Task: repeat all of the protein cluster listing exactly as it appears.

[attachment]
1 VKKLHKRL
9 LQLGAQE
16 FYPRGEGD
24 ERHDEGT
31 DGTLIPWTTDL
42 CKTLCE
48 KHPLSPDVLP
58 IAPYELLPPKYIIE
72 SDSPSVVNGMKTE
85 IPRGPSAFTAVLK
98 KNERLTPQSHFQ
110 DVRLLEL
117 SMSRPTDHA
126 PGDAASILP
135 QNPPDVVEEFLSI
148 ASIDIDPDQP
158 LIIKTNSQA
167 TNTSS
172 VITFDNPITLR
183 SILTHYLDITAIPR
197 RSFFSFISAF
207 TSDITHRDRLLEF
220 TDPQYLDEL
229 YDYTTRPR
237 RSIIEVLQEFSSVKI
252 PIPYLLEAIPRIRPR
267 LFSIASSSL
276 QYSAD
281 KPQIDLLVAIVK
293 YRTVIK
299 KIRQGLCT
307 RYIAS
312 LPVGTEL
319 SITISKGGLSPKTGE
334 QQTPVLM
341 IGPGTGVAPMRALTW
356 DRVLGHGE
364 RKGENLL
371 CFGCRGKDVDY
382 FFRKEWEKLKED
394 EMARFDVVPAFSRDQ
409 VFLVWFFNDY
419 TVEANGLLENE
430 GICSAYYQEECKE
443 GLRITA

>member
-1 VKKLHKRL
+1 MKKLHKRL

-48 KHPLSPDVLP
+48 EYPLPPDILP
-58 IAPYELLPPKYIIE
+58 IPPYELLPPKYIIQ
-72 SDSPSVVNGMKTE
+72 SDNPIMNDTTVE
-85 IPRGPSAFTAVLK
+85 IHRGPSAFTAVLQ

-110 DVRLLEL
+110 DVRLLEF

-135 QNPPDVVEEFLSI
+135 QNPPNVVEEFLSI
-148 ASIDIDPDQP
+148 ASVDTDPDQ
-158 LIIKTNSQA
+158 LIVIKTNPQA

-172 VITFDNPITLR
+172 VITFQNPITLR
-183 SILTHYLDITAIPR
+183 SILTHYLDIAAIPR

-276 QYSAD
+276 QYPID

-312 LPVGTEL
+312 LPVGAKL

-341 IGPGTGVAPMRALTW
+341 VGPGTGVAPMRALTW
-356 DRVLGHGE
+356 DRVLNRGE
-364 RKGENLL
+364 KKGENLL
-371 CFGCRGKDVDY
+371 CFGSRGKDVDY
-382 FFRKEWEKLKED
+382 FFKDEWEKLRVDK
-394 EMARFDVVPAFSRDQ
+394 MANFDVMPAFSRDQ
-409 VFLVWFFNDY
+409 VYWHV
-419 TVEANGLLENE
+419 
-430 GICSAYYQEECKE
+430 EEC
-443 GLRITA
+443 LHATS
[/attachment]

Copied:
1 VKKLHKRL
9 LQLGAQE
16 FYPRGEGD
24 ERHDEGT
31 DGTLIPWTTDL
42 CKTLCE
48 KHPLSPDVLP
58 IAPYELLPPKYIIE
72 SDSPSVVNGMKTE
85 IPRGPSAFTAVLK
98 KNERLTPQSHFQ
110 DVRLLEL
117 SMSRPTDHA
126 PGDAASILP
135 QNPPDVVEEFLSI
148 ASIDIDPDQP
158 LIIKTNSQA
167 TNTSS
172 VITFDNPITLR
183 SILTHYLDITAIPR
197 RSFFSFISAF
207 TSDITHRDRLLEF
220 TDPQYLDEL
229 YDYTTRPR
237 RSIIEVLQEFSSVKI
252 PIPYLLEAIPRIRPR
267 LFSIASSSL
276 QYSAD
281 KPQIDLLVAIVK
293 YRTVIK
299 KIRQGLCT
307 RYIAS
312 LPVGTEL
319 SITISKGGLSPKTGE
334 QQTPVLM
341 IGPGTGVAPMRALTW
356 DRVLGHGE
364 RKGENLL
371 CFGCRGKDVDY
382 FFRKEWEKLKED
394 EMARFDVVPAFSRDQ
409 VFLVWFFNDY
419 TVEANGLLENE
430 GICSAYYQEECKE
443 GLRITA

>member
-1 VKKLHKRL
+1 MKKLHKRL

-48 KHPLSPDVLP
+48 EYPLPPDILP
-58 IAPYELLPPKYIIE
+58 IPPYELLPPKYIIQ
-72 SDSPSVVNGMKTE
+72 SDNPIMNDTTVE
-85 IPRGPSAFTAVLK
+85 IHRGPSAFTAVLQ

-110 DVRLLEL
+110 DVRLLEF

-135 QNPPDVVEEFLSI
+135 QNPPNVVEEFLSI
-148 ASIDIDPDQP
+148 ASVDTDPDQ
-158 LIIKTNSQA
+158 LIVIKTNPQA

-172 VITFDNPITLR
+172 VITFQNPITLR
-183 SILTHYLDITAIPR
+183 SILTHYLDIAAIPR

-276 QYSAD
+276 QYPID

-312 LPVGTEL
+312 LPVGAKL

-341 IGPGTGVAPMRALTW
+341 VGPGTGVAPMRALTW
-356 DRVLGHGE
+356 DRVLNRGE
-364 RKGENLL
+364 KKGENLL
-371 CFGCRGKDVDY
+371 CFGSRGKDVDY
-382 FFRKEWEKLKED
+382 FFKDEWEKLRVDK
-394 EMARFDVVPAFSRDQ
+394 MANFDVMPAFSRDQ
-409 VFLVWFFNDY
+409 VYWHV
-419 TVEANGLLENE
+419 
-430 GICSAYYQEECKE
+430 EEC
-443 GLRITA
+443 LHATS